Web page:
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According to a recent poll, only 22% of Americans consider themselves tea party members or supporters, half the number of last November. And of that 22%, two-thirds supported a debt ceiling compromise and more than half thought it should include tax increases as well as spending cuts:

In a nationwide CBS News poll in mid-July, 66 percent of Tea Party supporters said that Republicans in Congress should compromise on some of their positions to come to an agreement with Democrats on the debt-ceiling increase. By contrast, 31 percent said Republicans should stick to their positions even if it meant not coming to an agreement….When Tea Party supporters were asked if the debt-ceiling agreement should include only tax increases, only spending cuts, or a combination of both, the majority — 53 percent — said that it should include a combination. Forty-five percent preferred only spending cuts.

So who was driving the absolutist view in Congress over the past few months? If it was the no-compromise wing of the tea party, that’s less than 10% of the country. So riddle me this: how did we manage to let 10% of the country bring us to the brink of disaster? It is a remarkable thing.

HERE ARE THE FACTS:

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ONE MORE QUICK THING:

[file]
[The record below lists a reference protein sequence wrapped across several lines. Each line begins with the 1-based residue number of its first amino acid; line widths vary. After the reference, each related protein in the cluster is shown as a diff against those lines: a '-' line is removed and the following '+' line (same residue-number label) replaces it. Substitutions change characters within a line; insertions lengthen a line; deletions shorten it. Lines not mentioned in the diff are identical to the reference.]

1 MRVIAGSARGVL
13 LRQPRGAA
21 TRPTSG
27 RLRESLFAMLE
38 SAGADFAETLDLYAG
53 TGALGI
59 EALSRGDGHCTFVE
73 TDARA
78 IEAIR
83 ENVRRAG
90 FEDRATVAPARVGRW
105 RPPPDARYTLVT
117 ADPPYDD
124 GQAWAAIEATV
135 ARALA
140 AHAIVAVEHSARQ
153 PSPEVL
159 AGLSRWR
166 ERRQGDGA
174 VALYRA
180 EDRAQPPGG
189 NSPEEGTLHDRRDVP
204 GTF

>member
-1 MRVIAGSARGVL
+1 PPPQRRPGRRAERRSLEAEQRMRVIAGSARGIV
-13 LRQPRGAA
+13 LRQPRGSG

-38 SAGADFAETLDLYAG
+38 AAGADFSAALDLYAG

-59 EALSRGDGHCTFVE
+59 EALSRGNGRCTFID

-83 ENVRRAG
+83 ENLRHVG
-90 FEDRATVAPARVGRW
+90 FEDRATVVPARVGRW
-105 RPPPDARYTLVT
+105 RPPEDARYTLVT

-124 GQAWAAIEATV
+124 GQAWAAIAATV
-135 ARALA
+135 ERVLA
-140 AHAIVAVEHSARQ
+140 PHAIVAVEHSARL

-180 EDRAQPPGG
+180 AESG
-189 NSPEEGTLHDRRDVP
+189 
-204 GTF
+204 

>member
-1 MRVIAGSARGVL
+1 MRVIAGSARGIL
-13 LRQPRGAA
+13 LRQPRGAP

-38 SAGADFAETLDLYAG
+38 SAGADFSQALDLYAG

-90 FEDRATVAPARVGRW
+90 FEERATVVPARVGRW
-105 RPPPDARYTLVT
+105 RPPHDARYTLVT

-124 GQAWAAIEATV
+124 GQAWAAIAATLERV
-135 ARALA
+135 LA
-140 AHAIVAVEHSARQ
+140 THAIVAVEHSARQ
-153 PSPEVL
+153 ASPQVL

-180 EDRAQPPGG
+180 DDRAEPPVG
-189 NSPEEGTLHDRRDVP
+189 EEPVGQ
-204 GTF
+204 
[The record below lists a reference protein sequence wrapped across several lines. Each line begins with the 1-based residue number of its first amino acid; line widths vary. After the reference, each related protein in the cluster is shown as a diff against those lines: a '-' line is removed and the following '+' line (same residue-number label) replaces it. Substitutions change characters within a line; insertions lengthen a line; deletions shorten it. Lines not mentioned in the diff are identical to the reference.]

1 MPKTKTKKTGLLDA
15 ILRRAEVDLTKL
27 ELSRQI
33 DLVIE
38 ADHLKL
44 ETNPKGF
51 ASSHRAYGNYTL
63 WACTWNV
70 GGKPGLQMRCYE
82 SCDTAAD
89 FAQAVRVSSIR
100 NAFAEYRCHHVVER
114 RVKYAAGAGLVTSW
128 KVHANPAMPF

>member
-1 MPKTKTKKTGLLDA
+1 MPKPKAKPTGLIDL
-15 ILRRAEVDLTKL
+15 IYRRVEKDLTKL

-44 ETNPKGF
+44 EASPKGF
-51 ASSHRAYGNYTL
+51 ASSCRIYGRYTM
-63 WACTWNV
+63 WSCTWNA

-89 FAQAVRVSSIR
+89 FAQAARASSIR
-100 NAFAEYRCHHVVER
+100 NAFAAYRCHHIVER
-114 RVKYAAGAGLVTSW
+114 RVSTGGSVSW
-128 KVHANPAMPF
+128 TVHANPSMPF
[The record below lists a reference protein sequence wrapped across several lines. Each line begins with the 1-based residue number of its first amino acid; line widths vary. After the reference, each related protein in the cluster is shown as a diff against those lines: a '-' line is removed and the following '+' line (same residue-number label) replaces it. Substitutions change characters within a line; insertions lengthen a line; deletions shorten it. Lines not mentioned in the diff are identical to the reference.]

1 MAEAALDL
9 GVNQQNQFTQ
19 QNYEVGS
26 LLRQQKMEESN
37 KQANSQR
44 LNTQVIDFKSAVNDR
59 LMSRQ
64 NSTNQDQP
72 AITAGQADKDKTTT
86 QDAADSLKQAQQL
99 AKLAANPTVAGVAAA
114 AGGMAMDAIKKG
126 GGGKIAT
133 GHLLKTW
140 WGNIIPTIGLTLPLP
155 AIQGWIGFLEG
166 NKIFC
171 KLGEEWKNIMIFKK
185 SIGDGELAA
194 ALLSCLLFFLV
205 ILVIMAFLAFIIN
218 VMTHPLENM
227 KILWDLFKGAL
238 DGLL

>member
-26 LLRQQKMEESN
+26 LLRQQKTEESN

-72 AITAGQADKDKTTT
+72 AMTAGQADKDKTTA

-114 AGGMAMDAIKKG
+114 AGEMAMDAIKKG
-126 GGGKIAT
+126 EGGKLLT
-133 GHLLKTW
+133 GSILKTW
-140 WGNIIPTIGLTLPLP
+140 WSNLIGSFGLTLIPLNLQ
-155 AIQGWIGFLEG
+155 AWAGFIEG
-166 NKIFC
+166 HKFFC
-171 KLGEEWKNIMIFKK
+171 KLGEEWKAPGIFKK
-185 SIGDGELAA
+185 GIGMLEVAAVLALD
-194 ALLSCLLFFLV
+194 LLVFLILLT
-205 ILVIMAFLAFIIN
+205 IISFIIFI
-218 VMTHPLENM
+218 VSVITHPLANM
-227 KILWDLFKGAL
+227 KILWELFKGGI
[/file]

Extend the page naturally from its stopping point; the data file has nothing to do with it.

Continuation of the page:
Our fall fundraising drive is off to a rough start, and we very much need to raise $250,000 in the next couple of weeks. If you value the journalism you get from Mother Jones, please help us do it with a donation today.

As we wrote over the summer, traffic has been down at Mother Jones and a lot of sites with many people thinking news is less important now that Donald Trump is no longer president. But if you're reading this, you're not one of those people, and we're hoping we can rally support from folks like you who really get why our reporting matters right now. And that's how it's always worked: For 45 years now, a relatively small group of readers (compared to everyone we reach) who pitch in from time to time has allowed Mother Jones to do the type of journalism the moment demands and keep it free for everyone else.

Please pitch in with a donation during our fall fundraising drive if you can. We can't afford to come up short, and there's still a long way to go by November 5.

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